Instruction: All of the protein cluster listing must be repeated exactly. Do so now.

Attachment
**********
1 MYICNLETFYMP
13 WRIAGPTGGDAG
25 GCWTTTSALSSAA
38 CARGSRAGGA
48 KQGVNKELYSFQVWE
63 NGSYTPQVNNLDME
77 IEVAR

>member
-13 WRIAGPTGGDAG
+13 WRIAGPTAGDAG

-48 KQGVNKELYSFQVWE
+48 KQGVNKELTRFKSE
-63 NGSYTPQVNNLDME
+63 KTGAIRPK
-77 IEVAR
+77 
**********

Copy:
1 MYICNLETFYMP
13 WRIAGPTGGDAG
25 GCWTTTSALSSAA
38 CARGSRAGGA
48 KQGVNKELYSFQVWE
63 NGSYTPQVNNLDME
77 IEVAR

>member
-13 WRIAGPTGGDAG
+13 WRIAGPTAGDAG

-48 KQGVNKELYSFQVWE
+48 KQGVNKELTRFKSE
-63 NGSYTPQVNNLDME
+63 KTGAIRPK
-77 IEVAR
+77 